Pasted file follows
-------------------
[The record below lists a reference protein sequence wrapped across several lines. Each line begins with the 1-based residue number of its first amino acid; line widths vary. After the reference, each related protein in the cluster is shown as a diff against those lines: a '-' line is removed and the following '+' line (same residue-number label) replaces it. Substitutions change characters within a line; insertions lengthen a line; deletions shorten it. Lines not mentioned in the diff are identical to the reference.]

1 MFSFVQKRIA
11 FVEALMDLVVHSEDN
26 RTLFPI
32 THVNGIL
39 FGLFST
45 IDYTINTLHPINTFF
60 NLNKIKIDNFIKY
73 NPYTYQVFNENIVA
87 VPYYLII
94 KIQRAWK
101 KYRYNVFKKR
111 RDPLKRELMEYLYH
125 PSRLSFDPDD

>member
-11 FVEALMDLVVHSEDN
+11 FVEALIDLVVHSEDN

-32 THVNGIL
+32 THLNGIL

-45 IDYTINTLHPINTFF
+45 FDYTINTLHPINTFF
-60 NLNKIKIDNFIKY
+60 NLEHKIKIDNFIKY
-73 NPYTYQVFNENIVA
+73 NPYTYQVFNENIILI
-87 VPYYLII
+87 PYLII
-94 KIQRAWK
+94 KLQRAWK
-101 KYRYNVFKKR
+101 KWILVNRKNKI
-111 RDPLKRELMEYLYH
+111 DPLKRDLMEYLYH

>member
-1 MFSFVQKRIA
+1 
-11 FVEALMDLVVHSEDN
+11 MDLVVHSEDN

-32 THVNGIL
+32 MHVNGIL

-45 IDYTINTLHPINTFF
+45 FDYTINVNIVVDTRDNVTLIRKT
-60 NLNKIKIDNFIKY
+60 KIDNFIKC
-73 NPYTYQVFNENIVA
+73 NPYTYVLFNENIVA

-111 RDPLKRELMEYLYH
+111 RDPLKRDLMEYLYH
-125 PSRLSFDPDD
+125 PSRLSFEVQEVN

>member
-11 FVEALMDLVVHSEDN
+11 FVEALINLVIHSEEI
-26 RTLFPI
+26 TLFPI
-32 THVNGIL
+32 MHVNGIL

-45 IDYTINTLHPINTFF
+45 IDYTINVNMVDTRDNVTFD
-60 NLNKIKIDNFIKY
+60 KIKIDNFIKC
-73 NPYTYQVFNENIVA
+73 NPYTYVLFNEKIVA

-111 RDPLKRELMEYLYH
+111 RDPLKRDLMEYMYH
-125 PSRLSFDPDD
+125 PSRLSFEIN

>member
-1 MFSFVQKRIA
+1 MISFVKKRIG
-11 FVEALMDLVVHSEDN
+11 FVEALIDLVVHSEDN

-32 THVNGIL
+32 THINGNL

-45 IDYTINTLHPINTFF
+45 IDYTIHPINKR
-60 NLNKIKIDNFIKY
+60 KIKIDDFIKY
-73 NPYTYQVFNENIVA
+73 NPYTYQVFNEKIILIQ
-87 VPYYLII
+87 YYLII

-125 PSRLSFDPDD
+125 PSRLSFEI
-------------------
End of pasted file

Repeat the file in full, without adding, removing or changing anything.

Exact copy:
[The record below lists a reference protein sequence wrapped across several lines. Each line begins with the 1-based residue number of its first amino acid; line widths vary. After the reference, each related protein in the cluster is shown as a diff against those lines: a '-' line is removed and the following '+' line (same residue-number label) replaces it. Substitutions change characters within a line; insertions lengthen a line; deletions shorten it. Lines not mentioned in the diff are identical to the reference.]

1 MFSFVQKRIA
11 FVEALMDLVVHSEDN
26 RTLFPI
32 THVNGIL
39 FGLFST
45 IDYTINTLHPINTFF
60 NLNKIKIDNFIKY
73 NPYTYQVFNENIVA
87 VPYYLII
94 KIQRAWK
101 KYRYNVFKKR
111 RDPLKRELMEYLYH
125 PSRLSFDPDD

>member
-11 FVEALMDLVVHSEDN
+11 FVEALIDLVVHSEDN

-32 THVNGIL
+32 THLNGIL

-45 IDYTINTLHPINTFF
+45 FDYTINTLHPINTFF
-60 NLNKIKIDNFIKY
+60 NLEHKIKIDNFIKY
-73 NPYTYQVFNENIVA
+73 NPYTYQVFNENIILI
-87 VPYYLII
+87 PYLII
-94 KIQRAWK
+94 KLQRAWK
-101 KYRYNVFKKR
+101 KWILVNRKNKI
-111 RDPLKRELMEYLYH
+111 DPLKRDLMEYLYH

>member
-1 MFSFVQKRIA
+1 
-11 FVEALMDLVVHSEDN
+11 MDLVVHSEDN

-32 THVNGIL
+32 MHVNGIL

-45 IDYTINTLHPINTFF
+45 FDYTINVNIVVDTRDNVTLIRKT
-60 NLNKIKIDNFIKY
+60 KIDNFIKC
-73 NPYTYQVFNENIVA
+73 NPYTYVLFNENIVA

-111 RDPLKRELMEYLYH
+111 RDPLKRDLMEYLYH
-125 PSRLSFDPDD
+125 PSRLSFEVQEVN

>member
-11 FVEALMDLVVHSEDN
+11 FVEALINLVIHSEEI
-26 RTLFPI
+26 TLFPI
-32 THVNGIL
+32 MHVNGIL

-45 IDYTINTLHPINTFF
+45 IDYTINVNMVDTRDNVTFD
-60 NLNKIKIDNFIKY
+60 KIKIDNFIKC
-73 NPYTYQVFNENIVA
+73 NPYTYVLFNEKIVA

-111 RDPLKRELMEYLYH
+111 RDPLKRDLMEYMYH
-125 PSRLSFDPDD
+125 PSRLSFEIN

>member
-1 MFSFVQKRIA
+1 MISFVKKRIG
-11 FVEALMDLVVHSEDN
+11 FVEALIDLVVHSEDN

-32 THVNGIL
+32 THINGNL

-45 IDYTINTLHPINTFF
+45 IDYTIHPINKR
-60 NLNKIKIDNFIKY
+60 KIKIDDFIKY
-73 NPYTYQVFNENIVA
+73 NPYTYQVFNEKIILIQ
-87 VPYYLII
+87 YYLII

-125 PSRLSFDPDD
+125 PSRLSFEI